Custom powder-coated steel fencing, and colored-textured concrete lighted bollards (Quickcrete) protect the pedestrian ways at the roundabout intersections.

The new lighting and the concrete paving provide a well-lit environment for other nighttime events, like car shows. There is now a self-guided tour that takes people around the uptown. Historical markers engraved in the sidewalk identify significance city locations. There are plans to engrave mileage markers in the sidewalk. The new streetscape would not have happened without the direction of the city council to have the foresight to set the wheels in motion and see the project completed. Yucaipa City Manager Ray Casey views these upgrades as part of the city park system, with many opportunities for events throughout the year.

The COR-TEN steel oak tree lies on the ground prior to installation on the center of the archway. COR-TEN is an alloy of steel and copper. Layers of alloy allow the surface to continuously regenerate under the influence of the weather, that is, the steel rusts to form a protective coating under oxidation.

The roundabout islands created opportunities for art works:

  • Oversized bronze sculpture of a fruit farmer with LED accents.
  • Ceramic tiled packing labels on oversized COR-TEN steel fruit packing crates, an oversized fruit-picking ladder and a tree sculpture.
  • Three-sided internally lit and color-changing mural.

Design Elements

  • Decorative street luminaires and poles (Sternberg Lighting).
  • Z crosswalks and pedestrian-activated crosswalk lights for greater safety.
  • Two single-lane roundabouts replace signaled intersections; reverse-angled parking.
  • Speaker sound system and banners; street-level power supply access.
  • Colored concrete sidewalks with hand-scored grid lines and engraved markers; colored-textured concrete tree grates.
  • Weather-based irrigation controllers; below-grade drip irrigation; hanging flower baskets with internal drip irrigation.
  • Fiberglass-reinforced concrete planters; powder-coated custom steel fencing and concrete lighted bollards for pedestrian safety at roundabouts.
  • Custom Craftsman-Style steel entry archway sign with LED backlit COR-TEN letters; custom internally-lit LED rope lighting for COR-TEN oak tree and oak leaf motif, with granite coble column bases.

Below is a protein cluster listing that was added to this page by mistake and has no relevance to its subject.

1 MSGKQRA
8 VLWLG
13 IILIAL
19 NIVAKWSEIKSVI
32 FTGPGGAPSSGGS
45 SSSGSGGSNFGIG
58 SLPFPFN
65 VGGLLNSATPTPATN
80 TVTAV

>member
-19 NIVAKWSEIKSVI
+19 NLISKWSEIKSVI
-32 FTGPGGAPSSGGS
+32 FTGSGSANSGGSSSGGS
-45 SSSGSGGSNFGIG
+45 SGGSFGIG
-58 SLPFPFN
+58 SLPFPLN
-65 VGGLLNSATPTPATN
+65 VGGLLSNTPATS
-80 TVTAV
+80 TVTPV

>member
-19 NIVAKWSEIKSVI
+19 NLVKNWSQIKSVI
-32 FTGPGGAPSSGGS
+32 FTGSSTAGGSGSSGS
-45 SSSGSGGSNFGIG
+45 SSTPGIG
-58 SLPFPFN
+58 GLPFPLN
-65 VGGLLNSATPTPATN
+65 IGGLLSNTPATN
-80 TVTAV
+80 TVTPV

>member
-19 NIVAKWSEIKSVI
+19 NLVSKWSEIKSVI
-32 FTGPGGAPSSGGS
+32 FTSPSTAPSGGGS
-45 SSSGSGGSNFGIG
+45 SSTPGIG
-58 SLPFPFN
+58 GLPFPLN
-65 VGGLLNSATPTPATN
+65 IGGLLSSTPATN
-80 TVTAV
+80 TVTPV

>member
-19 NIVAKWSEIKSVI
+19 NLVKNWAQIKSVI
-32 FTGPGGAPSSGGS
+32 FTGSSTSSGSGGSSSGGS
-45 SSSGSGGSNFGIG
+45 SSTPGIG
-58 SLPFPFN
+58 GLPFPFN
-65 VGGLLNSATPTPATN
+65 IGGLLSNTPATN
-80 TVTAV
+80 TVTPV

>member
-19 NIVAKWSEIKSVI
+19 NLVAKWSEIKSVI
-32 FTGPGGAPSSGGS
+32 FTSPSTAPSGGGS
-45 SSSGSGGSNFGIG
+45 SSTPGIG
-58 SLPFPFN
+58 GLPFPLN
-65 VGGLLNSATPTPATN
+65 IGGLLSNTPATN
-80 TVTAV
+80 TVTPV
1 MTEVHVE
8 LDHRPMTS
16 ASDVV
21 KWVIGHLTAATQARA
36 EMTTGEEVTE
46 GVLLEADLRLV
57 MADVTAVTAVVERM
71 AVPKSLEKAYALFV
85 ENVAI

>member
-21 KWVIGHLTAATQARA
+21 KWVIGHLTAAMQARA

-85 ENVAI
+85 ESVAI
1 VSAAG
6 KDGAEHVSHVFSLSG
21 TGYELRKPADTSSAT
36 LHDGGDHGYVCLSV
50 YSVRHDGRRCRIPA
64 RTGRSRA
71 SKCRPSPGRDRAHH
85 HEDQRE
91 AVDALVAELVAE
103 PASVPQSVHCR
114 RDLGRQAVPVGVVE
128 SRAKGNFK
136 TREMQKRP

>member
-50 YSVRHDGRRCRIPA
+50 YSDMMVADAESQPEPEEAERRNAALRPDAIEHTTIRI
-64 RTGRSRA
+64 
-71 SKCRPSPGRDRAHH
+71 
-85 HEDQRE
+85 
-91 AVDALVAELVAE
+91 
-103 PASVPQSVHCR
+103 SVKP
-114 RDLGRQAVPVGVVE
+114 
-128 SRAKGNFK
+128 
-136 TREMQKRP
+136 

The concept sketch for the Yucaipa entry archway was prepared by Van Dyke Landscape Architects. The 63-ft. long arch has four 6-inch steel tube columns on each side, COR-TEN steel oak leaf motifs and letters, natural granite cobble column bases and LED back lighting. As of 7/19/12, installation of the archway is not yet complete.

Roundabout Wrap Up
Narrowing Yucaipa Boulevard to one lane in each direction in "Uptown," incorporating two roundabouts, and adding reverse parking were controversial. Traffic studies reports Uptown traffic slows a bit, but keeps moving, as the roundabouts replaced intersections with traffic signals. A red sign at the approach to the roundabouts warns drivers to yield to roundabout traffic. The roundabout speed limit is 15 mph. One traffic study revealed driving from 3rd Street to Bryant with the new street configuration increases travel time by 12 to 30 seconds, a small sacrifice for street revitalization.

Pavers (Belgard) form Z-shaped crosswalks. Protective medians, tactile strips and pedestrian-activated crosswalk lights further facilitate crossings.

Yucaipa's Future Looks Solid
With the streetscape project complete, Yucaipa looks to future growth. At a June 19, 2012 meeting, the Yucaipa City Council reviewed and approved the draft budgets fiscal year 2012-13. City Manager Ray Casey reported a balanced budget (once again), despite the continuing slow economic recovery.

Casey said operating revenues have exceeded operating expense by just over $11 million since 2007-2008. The city will also set aside a "substantive balance" from fiscal year 2011-2012."

Custom packing-labels made of ceramic tiles are installed on oversized COR-TEN steel fruit packing crates next to an oversized fruit-picking ladder, all under a tree sculpture.

City of Yucaipa Project Team
Uptown Design Team:
Bill Hemsley - Public Works Director, City Engineer
Paul Toomey - Planning Manager,
Steven Frenken - City Landscape Architect
Civil Engineer:
APD Consultants
Construction Management Phase 1:
Vali Cooper & Associates
Electrical Contractor:
B.W. Simmons, Inc., J.A. Electric
Electrical Engineer:
Hartzog & Crabill, Inc.
General Contractor:
Hillcrest Contracting
Landscape Architect:
Van Dyke Landscape Architects, San Diego
Landscape Contractor:
Three Peaks Corp. Calimesa, Calif.
Roundabout Intersection Design: RBF Consultants
Traffic Engineer: Hartzog & Crabill, Inc., RBF

Incorporating "reverse street parking" (i.e., spaces that you back into) between California and Bryant streets on Yucaipa Blvd. surprised and perturbed many residents. There is, however, a six-foot wide safety lane running between the roadway and reverse angle parking areas where drivers pull into in preparation to park, so as not to block through traffic. Easier entry into traffic flow, eye-to-eye line-of-sight between parkers and approaching vehicles and bikes, and safer access to trunks and unloading passengers are all advantages of reverse-angled parking.

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August 19, 2019, 10:29 am PDT